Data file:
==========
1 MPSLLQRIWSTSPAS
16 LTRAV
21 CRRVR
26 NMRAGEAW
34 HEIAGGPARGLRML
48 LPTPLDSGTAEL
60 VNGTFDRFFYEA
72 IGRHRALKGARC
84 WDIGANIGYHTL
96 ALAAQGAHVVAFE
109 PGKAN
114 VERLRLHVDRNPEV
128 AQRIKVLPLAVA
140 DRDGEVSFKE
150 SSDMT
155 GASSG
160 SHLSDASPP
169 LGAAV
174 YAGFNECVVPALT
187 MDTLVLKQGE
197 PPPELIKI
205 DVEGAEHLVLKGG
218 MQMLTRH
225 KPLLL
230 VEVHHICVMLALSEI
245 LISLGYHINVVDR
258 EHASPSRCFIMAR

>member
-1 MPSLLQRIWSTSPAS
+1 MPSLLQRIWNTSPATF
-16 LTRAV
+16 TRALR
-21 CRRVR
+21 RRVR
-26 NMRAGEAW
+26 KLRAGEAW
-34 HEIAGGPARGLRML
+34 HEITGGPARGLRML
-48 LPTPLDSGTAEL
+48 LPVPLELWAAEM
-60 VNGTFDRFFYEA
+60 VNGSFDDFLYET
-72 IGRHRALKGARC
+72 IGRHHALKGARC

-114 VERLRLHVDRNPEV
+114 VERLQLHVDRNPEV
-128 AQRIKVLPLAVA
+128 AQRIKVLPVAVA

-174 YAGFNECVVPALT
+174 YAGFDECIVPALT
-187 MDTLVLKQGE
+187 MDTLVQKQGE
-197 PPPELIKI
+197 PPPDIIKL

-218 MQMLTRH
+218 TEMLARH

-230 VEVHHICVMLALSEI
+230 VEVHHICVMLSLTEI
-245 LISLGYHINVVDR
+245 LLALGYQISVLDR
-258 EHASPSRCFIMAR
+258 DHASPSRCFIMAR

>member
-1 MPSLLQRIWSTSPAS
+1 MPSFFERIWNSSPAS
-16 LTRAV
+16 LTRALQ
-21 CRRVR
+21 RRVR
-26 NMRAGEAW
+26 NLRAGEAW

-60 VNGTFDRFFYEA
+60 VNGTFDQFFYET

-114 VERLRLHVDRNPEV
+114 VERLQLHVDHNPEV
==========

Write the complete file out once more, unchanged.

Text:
1 MPSLLQRIWSTSPAS
16 LTRAV
21 CRRVR
26 NMRAGEAW
34 HEIAGGPARGLRML
48 LPTPLDSGTAEL
60 VNGTFDRFFYEA
72 IGRHRALKGARC
84 WDIGANIGYHTL
96 ALAAQGAHVVAFE
109 PGKAN
114 VERLRLHVDRNPEV
128 AQRIKVLPLAVA
140 DRDGEVSFKE
150 SSDMT
155 GASSG
160 SHLSDASPP
169 LGAAV
174 YAGFNECVVPALT
187 MDTLVLKQGE
197 PPPELIKI
205 DVEGAEHLVLKGG
218 MQMLTRH
225 KPLLL
230 VEVHHICVMLALSEI
245 LISLGYHINVVDR
258 EHASPSRCFIMAR

>member
-1 MPSLLQRIWSTSPAS
+1 MPSLLQRIWNTSPATF
-16 LTRAV
+16 TRALR
-21 CRRVR
+21 RRVR
-26 NMRAGEAW
+26 KLRAGEAW
-34 HEIAGGPARGLRML
+34 HEITGGPARGLRML
-48 LPTPLDSGTAEL
+48 LPVPLELWAAEM
-60 VNGTFDRFFYEA
+60 VNGSFDDFLYET
-72 IGRHRALKGARC
+72 IGRHHALKGARC

-114 VERLRLHVDRNPEV
+114 VERLQLHVDRNPEV
-128 AQRIKVLPLAVA
+128 AQRIKVLPVAVA

-174 YAGFNECVVPALT
+174 YAGFDECIVPALT
-187 MDTLVLKQGE
+187 MDTLVQKQGE
-197 PPPELIKI
+197 PPPDIIKL

-218 MQMLTRH
+218 TEMLARH

-230 VEVHHICVMLALSEI
+230 VEVHHICVMLSLTEI
-245 LISLGYHINVVDR
+245 LLALGYQISVLDR
-258 EHASPSRCFIMAR
+258 DHASPSRCFIMAR

>member
-1 MPSLLQRIWSTSPAS
+1 MPSFFERIWNSSPAS
-16 LTRAV
+16 LTRALQ
-21 CRRVR
+21 RRVR
-26 NMRAGEAW
+26 NLRAGEAW

-60 VNGTFDRFFYEA
+60 VNGTFDQFFYET

-114 VERLRLHVDRNPEV
+114 VERLQLHVDHNPEV